Dade Boulevard bike path plan sparks green energy vs. green canopy battle

In some ways this sounds too good to be true:

Miami Beach is poised to start work work on an elevated, safe pathway that would enable bicyclists, walkers and runners to pass from Belle Isle all the way to the beach along the Collins Canal south of Dade Boulevard.

The Dade Boulevard Mixed Use plan is fully funded. There is state money to rebuild and elevate the seawall on the Collins Canal (some of this work, from Washington Avenue east to 23rd Street, is already complete) and federal money to build the 8-foot-wide path and railing adjacent to the seawall.

On Tuesday, the city of Miami Beach Historic Preservation Board will be asked to bless the proposal. They might not.

The project — green in the sense that is will help boost Miami Beach’s growing bicycle culture — has run into opposition from Miami Beach’s Green Space Tree Advocacy Committee.

All of this will play out before the preservation board, which is involved because the Collins Canal is historically significant, and much of the pathway forms the northern boundary (along with the canal) of the historic Palm View neighborhood south of the canal.

Michael Jarboe, a Palm View resident and member of the Palm View Historic District Association, is an advocate of the proposal, which he says “is an amazing project too long in coming to provide safe travel on what has been one of the most dangerous streets in Miami Beach.”

A federal requirement for the pathway is that is be a minimum of eight feet wide. Imagine two bikes passing each other, or a runner and a bike, or a wheel chair and a bike, and that seems sensible.

Throughout most of the 2,900-foot length of the path, the completed project will include lusher vegetation than currently exists. All the greenery will be new because the existing greenery will be removed whether the path is built or not. That’s a result of the seawall work, which is already going forward.

But there is a 650-foot stretch of the 2900-foot-long path — south of the intersection of Dade Boulevard and Michigan,  across from the old Publix — where there is no room for replacement trees if the path is built.

And that has become the focus of the fight.

“For this group, the trees trump public safety and even though nothing has ever really grown along this stretch except weeds, the odd bush and garbage,” the entire project is in jeopardy, Jorboe says.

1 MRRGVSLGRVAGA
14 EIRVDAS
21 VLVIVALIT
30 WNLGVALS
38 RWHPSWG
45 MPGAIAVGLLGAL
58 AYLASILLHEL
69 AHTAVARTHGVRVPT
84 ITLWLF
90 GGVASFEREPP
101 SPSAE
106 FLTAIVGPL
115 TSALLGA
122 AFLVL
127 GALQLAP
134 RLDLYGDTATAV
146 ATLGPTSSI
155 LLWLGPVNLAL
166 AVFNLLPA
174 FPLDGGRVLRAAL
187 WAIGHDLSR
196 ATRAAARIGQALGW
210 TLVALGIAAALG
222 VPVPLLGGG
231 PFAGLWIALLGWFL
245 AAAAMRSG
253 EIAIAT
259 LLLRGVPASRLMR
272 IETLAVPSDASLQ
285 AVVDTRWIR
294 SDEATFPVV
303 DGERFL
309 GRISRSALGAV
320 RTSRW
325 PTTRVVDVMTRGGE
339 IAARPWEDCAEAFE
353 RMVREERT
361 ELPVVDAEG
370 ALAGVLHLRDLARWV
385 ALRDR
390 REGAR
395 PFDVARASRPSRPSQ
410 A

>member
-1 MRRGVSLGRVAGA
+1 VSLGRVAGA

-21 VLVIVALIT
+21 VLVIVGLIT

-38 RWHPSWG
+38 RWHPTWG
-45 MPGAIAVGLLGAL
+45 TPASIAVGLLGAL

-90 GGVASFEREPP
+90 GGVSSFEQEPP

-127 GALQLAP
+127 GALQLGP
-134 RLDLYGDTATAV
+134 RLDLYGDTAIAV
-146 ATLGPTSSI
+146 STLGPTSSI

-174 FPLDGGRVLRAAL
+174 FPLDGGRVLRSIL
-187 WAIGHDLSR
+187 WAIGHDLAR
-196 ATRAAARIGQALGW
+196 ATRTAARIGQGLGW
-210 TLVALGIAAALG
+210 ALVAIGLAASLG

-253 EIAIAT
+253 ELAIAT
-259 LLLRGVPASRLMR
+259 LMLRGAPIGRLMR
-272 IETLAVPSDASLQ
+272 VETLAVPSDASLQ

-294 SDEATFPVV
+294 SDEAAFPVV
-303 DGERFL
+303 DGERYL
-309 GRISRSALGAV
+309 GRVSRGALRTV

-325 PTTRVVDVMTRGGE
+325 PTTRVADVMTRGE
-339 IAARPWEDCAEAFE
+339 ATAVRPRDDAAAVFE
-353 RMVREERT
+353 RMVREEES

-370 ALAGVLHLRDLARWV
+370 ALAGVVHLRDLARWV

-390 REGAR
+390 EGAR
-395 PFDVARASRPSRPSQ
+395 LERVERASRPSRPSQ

On the rest of the route, the green canopy will be doubled from what’s there now.

One alternative suggested is rebuilding Dade Boulevard and shifting it north four feet to make more room for trees along the path. There’s no money in any budget to do that work, which has a cost estimate of $4 million.

Meanwhile, the Belle Isle Residents Association is backing the mixed-use path plan. So is Change.org, which is getting petition signatures in support. DecoBikes includeda link to the petition in its latest newsletter.

The meeting happens Tuesday at 10 a.m. at Miami Beach City Hall, 1700 Convention Center Dr.

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8 responses to “Dade Boulevard bike path plan sparks green energy vs. green canopy battle

  1. Full support here as Dade has been pedestrian-unfriendly for years..

  2. This is crazy talk. To derail such a worthy project because of a few trees. Only in Miami (and now the Beaches). To appease these anal misguided tree huggers, why not hang plants from the new elevated path? Or, if all else fails, the anal perps themselves.

  3. There is nothing wrong with being a “tree hugger”…. I do agree, however that since the plans will actually increase vegetation / tree canopy on the rest of the route that this is a win-win-win project….. i.e. safety. increased vegetation and construction JOBS

  4. If the last 650 feet are mangroves, then find a reasonable solution for the last 650 feet. If it is as the article describes: weeds and junk plants… then rock & roll! If memory serves me, there isn’t much natural habitat left in Miami Beach anyway.

    • Mangroves? Carl Fisher killed them all to make room for Miami Beach and you and me. If you want to see mangroves, you’re going to have to wait until the new Miami Science Museum is opened where they’ll be on display behind glass. Or go to Uleta State Park if you can’t wait that long.

  5. A win-win. Plain and simple. To stop this project will be a testament to exactly how un-serious we are about improving the livability of Miami Beach.

  6. Pingback: Miami Beach preservation board approves mixed use plan for Dade Boulevard path | Belle Isle Blog

  7. How can it be 2900 Feet?

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